Need apartment that accepts my pitbull

Need apartment that accepts my pitbull

Posted in the McKinney Forum

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Dallas, TX

#1 Apr 18, 2009
I'm looking for a nice apartment or townhome for rent in the area that will accept my pitbull puppy. She's gentle as a fly, and housebroken. I'm very willing to set up a meet for my dog and the owner of the property to show her good manners. Please don't use this as an opportunity to flame the breed, as they are great companions and clowns at heart.

Richardson, TX

#2 Apr 19, 2009
Sorry Firefighter. I don't care how well trained and 'gentle' you say a pit-bull is, it's in their blood to potentially be killers. I have personal experience as a neighbor's pitbull attacked a family member recently. This dog was well trained, loved, gentle, and everything you say...however it snapped, and almost cost a loved-one dearly.

Please don't move to McKinney with that dog.





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San Antonio, TX

#3 Apr 19, 2009
I already live in Mckinney for starters. Two you are just showing your ignorance in your post. To say an animal has "killer" in their blood is moronic and I want you to show me one shred of evidence that supports what you are saying. Like I said move on.

United States

#4 Apr 19, 2009
Dont own a pit bull and probably never will(partial to the boxer breed). To say that a pit bull has it in their blood to be a "killer" is a typical response from mis-informed people. Dogs,much like people, turn out much the way they do as a direct result of their upbringing. If a dog is brought up to not respect people and is abused then the ability to injure someone is obviously greater than one that is brought up in a responsible manner. With people,a lack of respect is formed as they are reared at an early age. These are the ones that I worry about much more than a pit bull because I'm much more likely to have to deal with them at some point in my life than a pissed off pit bull hell bent on being the "killer" that people believe him to be. If I encounter either one intent on doing me harm and I take the appropriate action does that mean that I will then be labeled as I had it in my blood to potentially be a killer? If you,NoWai, encounter either are you prepared to take action or are you prepared to have someone call to clean up the mess that's been made because you've read and believed left winged liberals that are there to protect you and your loved ones because you aren't responsible enough to take care of yourself? Hmmm....when I re-read this, not sure how I connected the two or why....oh well.....I ramble sometimes. Firefighter--if you look about 8 miles to the east,there are a ton of reasonably priced (nice)homes available....probably cheaper than a nice apt. in mckinney. You may not want to deal with yard work though and your job may require that you live in city limits...don't know.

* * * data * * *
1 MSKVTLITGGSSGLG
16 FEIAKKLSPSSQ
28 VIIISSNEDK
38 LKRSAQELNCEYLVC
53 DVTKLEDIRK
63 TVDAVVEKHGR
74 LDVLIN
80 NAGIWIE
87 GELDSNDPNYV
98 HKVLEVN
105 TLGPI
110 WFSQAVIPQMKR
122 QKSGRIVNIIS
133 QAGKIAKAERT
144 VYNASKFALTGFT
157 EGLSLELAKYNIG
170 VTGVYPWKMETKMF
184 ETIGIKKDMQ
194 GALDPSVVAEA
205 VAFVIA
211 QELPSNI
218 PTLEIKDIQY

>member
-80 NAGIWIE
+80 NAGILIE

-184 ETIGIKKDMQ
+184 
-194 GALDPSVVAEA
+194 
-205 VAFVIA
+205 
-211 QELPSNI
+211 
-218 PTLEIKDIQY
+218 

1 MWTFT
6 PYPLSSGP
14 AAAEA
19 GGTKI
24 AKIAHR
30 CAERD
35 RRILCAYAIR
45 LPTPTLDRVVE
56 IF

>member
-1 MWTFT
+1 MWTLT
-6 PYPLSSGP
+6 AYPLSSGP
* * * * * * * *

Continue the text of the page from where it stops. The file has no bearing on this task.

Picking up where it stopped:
Either way....good luck on your search and thanks for the work you do if your "handle" is indicative of your occupation.